If we continue to refer to this population as “sex offenders” we are perpetuating the perception that this is what they do. It’s not a job title. It’s not like they wake up in the morning, get dressed and go out to sexually offend. This label is a completely inaccurate representation of who they are. They are fathers, sons, co-workers, friends and human beings.

The Florida Action Committee advocates for persons who might have committed a sexual offense years ago, have served their sentences, yet are being subjected to policies that are ineffective, inhumane and counter-productive. Most importantly, we advocate for public safety. Public safety is not achieved by legislating people into homelessness and depriving them of basic human needs.

Those practices go counter to public safety and the empirical evidence proves that. If we want to introduce any rational thought to this topic, we need to stop labeling these human beings as if they were current offenders.

Gail Colletta,

President, Florida Action Committee

Military strike

A front page story about the downing of a U.S. military drone by Iran said that “Trump convened his top national security officials and congressional leaders to debate a military response.”

What, no professional military?

Was this before or after he had ordered a strike and then recalled planes already in the air?

This man wants a war so bad (at the behest of the Saudis?) he can smell the gunpowder.

We cannot have military decisions made by inexperienced politicians whose only thought is their re-election.

May cooler and more savvy heads prevail.

Seth Lefkow, Aventura

Climate change

Any serious presidential candidate must address the climate change crisis. As a Floridian, I will be looking to the first presidential debate in Miami on June 26 and 27 for candidates to offer their climate change solutions for protecting Florida.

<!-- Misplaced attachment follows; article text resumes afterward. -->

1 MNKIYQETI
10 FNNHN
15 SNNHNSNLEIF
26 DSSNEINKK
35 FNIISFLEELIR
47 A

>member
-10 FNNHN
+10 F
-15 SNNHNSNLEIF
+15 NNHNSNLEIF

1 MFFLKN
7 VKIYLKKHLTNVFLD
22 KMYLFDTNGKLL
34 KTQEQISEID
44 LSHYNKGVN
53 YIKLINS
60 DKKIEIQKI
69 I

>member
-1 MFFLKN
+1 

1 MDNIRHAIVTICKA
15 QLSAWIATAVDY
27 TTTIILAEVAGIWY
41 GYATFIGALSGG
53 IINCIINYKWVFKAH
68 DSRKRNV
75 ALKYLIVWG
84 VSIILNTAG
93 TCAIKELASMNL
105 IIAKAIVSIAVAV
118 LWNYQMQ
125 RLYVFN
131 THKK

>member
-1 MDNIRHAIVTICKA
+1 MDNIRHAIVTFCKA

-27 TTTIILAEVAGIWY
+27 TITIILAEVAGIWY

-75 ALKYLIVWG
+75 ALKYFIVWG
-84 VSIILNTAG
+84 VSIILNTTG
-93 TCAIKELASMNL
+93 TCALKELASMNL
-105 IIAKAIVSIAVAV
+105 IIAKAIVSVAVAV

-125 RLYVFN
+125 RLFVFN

The science has given us a clear and strong warning: we must act now. According to the latest National Climate Assessment, annual losses in some U.S. economic sectors are projected to exceed $100 billion by the end of the century, surpassing the GDP of many states.

Climate change specifically threatens Florida’s economy and water systems. For example, it exacerbates harmful algae blooms by creating warmer, wetter conditions that allow red tide and toxic blue-green algae to flourish, compromising drinking and recreational waters. During 2018, red tide lost business owners $90 million in the hardest-hit Florida counties.

It is high time to address our climate emergency. In addition to our passion for beaches and lychees, Miamians need to be loud advocates for climate action, and look to candidates for bold plans and serious solutions!

Brenda Warger,

Miami